Representatives, which would "function according to the
principles of democratic centralism".209 In their terms,
democratic centralism means "maintaining a proper balance
between democracy and centralism", with "proletarian
leadership in every sector...and a method of high
application ofthe mass-line".210 Moreover, the Maoists'
205 Article 86 ofthe 1954 Constitution entitles individuals to
stand for election but Article 32 of the Organic Law of the
National People's Congress of the People's Republic of China
(adopted 20 September 1954) states that "Deputies to the
National People's Congress must be loyal to the people's
democratic system...they must also...give active help to the
implementation ofthe Constitution, the law and the policy of
the state". Documents, op. cit, p. 177.
206 Article 87.
207 Common Minimum Policy and Programme of the URPC,
Article 4.
208 Ibid.
209 Ibid, Articles 13-15. In the words of Mao, "Within the ranks
of the people, we cannot do without freedom, nor can we do
without discipline... .Under this system [democratic centralism]
the people enjoy broad democracy and freedom, but at the same
time they have to keep within the bounds of socialist discipline".
Mao Zedong, "On the Correct Handling of Contradictions among
the People", 27 February 1957, in Selected Works, op. cit, vol.
v, p. 389.
210 Common Minimum Policy and Program of the URPC,
Article 9.
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Crisis Group Asia Report N° 104, 27 October 2005
Page 29
original aim after completing the "new democratic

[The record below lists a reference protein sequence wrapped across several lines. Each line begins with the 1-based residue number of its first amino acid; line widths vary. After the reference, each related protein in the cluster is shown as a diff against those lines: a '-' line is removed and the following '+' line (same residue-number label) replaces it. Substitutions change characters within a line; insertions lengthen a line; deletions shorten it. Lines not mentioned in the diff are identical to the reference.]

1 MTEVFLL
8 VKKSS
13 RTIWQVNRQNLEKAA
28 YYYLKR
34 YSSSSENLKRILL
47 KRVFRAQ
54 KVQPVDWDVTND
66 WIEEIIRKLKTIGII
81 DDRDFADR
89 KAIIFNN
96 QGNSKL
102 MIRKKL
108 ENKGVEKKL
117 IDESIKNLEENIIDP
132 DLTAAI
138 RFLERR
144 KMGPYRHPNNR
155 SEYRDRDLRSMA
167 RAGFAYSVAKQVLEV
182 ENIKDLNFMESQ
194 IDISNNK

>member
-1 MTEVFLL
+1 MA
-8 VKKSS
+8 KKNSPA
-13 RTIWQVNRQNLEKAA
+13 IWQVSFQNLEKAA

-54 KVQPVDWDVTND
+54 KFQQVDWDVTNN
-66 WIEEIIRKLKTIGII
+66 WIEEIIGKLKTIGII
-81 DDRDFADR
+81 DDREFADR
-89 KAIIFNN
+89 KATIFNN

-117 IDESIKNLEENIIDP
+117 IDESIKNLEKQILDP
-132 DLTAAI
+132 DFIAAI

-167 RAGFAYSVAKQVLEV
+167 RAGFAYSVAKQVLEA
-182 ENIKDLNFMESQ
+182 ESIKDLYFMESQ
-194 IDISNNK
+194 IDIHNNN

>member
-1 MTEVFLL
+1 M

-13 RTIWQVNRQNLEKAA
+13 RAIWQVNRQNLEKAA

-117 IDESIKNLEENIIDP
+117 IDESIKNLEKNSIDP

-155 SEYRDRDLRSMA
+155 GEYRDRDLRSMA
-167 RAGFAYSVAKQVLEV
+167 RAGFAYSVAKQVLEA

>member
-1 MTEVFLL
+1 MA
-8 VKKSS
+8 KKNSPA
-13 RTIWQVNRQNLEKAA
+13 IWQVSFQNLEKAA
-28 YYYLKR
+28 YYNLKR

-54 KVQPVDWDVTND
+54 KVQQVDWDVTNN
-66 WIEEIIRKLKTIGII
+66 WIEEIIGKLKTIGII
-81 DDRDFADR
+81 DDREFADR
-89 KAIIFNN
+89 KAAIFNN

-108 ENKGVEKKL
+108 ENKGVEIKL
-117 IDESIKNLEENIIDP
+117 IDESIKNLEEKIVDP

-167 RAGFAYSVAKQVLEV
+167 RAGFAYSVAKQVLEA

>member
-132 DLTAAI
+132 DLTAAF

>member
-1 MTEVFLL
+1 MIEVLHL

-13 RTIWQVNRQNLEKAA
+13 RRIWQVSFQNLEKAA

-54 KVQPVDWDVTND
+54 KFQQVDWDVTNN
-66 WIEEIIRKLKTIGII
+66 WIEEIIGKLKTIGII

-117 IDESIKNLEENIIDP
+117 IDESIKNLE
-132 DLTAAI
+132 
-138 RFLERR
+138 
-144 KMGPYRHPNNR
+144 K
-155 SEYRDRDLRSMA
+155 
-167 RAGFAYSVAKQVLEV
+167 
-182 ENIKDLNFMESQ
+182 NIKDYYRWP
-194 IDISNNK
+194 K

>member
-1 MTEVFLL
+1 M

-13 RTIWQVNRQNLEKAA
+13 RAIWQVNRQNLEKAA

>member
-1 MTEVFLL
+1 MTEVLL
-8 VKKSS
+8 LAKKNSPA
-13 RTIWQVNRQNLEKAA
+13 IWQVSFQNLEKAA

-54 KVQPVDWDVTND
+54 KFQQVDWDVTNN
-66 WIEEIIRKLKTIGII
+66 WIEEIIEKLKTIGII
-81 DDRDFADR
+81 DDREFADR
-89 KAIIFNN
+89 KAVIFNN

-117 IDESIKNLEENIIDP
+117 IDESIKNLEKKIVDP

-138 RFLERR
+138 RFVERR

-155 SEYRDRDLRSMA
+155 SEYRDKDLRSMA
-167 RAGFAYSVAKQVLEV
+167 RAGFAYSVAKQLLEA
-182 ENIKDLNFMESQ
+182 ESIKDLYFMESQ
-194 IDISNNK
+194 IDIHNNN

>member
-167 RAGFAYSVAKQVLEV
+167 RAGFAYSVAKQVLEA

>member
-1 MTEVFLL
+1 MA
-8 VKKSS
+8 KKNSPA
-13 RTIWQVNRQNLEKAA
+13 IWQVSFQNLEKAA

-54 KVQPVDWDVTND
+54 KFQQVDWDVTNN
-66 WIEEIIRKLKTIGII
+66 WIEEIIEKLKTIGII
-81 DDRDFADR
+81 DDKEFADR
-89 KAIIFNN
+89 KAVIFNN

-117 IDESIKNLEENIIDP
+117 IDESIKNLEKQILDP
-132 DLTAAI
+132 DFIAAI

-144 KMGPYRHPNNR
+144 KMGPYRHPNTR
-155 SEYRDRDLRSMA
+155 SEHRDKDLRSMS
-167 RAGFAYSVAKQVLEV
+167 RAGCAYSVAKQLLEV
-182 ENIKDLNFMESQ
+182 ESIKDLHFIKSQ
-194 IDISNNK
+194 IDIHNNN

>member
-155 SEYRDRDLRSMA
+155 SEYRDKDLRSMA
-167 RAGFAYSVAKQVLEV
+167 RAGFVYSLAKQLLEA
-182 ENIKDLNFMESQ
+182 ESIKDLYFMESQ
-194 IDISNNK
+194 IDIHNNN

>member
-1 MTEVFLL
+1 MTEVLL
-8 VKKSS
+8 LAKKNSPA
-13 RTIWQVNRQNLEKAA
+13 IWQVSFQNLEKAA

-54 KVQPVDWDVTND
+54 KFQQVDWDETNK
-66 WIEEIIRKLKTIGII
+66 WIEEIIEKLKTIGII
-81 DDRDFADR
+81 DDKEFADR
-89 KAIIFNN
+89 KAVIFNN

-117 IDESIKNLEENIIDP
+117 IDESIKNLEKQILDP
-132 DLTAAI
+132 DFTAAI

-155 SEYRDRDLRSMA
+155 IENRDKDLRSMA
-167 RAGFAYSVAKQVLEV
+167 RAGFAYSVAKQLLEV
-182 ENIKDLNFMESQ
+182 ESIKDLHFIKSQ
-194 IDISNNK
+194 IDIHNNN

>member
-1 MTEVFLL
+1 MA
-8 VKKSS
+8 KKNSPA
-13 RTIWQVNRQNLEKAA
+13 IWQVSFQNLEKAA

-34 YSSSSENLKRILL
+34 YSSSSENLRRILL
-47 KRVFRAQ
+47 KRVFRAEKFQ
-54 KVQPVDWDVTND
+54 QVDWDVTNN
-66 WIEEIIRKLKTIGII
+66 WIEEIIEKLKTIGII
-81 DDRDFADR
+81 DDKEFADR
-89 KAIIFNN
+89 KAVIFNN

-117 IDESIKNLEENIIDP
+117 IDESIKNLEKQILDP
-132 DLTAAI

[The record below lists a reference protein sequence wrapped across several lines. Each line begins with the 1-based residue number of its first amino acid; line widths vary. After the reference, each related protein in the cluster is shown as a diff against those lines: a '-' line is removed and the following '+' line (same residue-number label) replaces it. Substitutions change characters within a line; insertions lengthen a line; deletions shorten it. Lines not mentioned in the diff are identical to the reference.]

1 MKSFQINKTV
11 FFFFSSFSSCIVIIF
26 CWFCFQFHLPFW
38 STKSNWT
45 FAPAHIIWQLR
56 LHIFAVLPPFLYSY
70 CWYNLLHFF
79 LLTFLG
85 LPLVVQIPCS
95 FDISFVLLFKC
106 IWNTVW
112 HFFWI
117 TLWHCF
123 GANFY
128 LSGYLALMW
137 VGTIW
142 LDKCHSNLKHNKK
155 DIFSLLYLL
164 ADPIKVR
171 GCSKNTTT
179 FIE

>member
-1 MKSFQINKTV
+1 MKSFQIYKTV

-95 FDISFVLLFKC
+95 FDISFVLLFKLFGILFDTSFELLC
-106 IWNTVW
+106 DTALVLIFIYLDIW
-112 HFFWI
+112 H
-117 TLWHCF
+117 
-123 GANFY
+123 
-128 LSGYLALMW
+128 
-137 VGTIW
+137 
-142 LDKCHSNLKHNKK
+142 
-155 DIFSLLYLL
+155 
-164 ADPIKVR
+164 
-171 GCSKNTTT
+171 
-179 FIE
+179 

revolution" is described as "immediately moving towards
socialism, and, by way of cultural revolutions based on
the theory of continuous revolution under the dictatorship
of the proletariat, marching to communism — the golden
future ofthe whole [of] humanity".211
The threat of Maoist political totalitarianism must be taken
seriously and has been underlined by their conduct to date.
They have often used violence to target the very classes
for whom they claim to be fighting, thus raising questions
about their "hearts and minds" strategy. The character
of Maoist rule in the parts of the country they control
has tended to be authoritarian: for example, rhetorical
commitments to ensuring freedom of speech have not
extended to allowing anyone to speak out against them. In
the words of Khadga Bahadur Bishwakarma, the head of
the Maoist Bheri-Karnali autonomous government, "there
will be a ban for a specific period on all forces or parties
playing a counterrevolutionary role".212 The allegation of
"counterrevolutionary" tendencies is a broad brush that
has in the past been used to tar a wide range of opponents,
including workers for all the mainstream political parties.
However, while the ultimate goal of socialism and